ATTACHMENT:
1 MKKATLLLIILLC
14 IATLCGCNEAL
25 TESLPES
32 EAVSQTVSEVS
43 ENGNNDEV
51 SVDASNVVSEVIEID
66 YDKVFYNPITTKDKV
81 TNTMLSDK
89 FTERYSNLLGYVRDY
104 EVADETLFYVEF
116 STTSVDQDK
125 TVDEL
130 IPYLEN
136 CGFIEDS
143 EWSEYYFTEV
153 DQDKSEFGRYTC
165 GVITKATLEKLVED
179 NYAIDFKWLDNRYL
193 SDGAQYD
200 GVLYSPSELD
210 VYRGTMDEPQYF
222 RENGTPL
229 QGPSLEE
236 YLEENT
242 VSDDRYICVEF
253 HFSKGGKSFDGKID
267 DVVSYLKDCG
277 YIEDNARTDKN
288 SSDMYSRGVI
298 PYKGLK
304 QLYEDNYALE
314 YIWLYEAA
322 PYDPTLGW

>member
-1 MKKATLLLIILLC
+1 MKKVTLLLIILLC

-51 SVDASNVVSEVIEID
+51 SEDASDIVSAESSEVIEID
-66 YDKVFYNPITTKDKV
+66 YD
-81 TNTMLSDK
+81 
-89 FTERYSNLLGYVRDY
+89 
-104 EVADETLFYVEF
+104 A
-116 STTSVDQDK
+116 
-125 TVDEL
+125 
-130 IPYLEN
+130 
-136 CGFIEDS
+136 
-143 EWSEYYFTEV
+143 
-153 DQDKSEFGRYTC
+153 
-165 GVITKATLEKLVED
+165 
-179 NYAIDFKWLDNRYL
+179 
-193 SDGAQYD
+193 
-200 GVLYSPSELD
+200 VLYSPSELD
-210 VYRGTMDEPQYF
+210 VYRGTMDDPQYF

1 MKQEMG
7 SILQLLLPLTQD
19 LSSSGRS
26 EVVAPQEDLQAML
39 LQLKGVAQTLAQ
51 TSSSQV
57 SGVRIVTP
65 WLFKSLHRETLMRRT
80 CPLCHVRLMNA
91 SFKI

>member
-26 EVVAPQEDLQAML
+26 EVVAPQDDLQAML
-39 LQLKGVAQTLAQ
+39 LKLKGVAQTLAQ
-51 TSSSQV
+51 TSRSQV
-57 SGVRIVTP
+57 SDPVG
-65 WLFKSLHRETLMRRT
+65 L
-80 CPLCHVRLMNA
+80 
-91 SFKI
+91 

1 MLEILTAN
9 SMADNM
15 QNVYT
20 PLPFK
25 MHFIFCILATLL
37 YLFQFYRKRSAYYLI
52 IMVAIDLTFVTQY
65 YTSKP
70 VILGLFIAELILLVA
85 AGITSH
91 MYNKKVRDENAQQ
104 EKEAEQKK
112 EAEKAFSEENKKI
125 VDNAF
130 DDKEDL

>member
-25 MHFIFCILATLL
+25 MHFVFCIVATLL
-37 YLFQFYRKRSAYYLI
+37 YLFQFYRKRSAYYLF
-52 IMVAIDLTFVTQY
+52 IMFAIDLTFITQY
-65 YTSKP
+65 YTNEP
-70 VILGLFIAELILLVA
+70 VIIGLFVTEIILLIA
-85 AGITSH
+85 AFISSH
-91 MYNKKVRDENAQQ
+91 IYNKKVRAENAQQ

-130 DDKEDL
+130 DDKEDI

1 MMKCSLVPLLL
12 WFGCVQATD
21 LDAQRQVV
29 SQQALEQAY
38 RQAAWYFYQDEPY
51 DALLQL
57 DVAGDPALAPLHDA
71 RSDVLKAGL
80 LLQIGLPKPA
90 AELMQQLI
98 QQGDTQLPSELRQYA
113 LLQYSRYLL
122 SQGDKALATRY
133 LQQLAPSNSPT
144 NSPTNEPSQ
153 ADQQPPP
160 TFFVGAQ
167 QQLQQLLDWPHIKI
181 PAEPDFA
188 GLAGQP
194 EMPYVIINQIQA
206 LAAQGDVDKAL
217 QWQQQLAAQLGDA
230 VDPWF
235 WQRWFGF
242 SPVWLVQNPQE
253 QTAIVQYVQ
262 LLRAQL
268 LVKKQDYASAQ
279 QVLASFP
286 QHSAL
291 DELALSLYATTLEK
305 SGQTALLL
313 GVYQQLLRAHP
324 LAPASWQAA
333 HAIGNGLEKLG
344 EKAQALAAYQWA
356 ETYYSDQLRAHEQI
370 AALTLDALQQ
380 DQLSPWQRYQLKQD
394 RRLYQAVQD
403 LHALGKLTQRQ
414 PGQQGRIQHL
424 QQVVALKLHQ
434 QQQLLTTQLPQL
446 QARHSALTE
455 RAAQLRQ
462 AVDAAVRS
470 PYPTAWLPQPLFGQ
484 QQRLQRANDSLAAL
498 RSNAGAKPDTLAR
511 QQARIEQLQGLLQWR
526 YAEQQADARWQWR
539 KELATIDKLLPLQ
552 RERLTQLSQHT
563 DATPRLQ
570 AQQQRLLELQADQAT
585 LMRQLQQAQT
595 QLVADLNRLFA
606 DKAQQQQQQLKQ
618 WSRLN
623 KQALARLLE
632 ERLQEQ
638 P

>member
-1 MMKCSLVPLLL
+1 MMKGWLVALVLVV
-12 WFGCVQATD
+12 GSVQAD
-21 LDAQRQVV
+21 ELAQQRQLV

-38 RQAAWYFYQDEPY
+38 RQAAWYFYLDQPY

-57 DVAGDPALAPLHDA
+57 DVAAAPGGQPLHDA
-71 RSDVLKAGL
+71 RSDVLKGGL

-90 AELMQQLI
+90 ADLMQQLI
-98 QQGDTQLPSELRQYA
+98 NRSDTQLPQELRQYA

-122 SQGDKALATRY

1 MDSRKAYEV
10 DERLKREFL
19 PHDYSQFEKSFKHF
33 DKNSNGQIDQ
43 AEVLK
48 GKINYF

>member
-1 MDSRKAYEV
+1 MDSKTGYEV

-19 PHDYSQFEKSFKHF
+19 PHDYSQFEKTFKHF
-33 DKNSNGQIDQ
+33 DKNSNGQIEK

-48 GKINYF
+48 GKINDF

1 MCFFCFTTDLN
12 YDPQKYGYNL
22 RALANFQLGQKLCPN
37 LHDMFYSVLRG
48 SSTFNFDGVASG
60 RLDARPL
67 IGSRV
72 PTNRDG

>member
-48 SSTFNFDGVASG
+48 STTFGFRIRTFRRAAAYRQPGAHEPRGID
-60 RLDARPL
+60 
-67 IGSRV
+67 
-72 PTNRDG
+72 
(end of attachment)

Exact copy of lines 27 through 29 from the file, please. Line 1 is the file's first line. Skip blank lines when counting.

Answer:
267 DVVSYLKDCG
277 YIEDNARTDKN
288 SSDMYSRGVI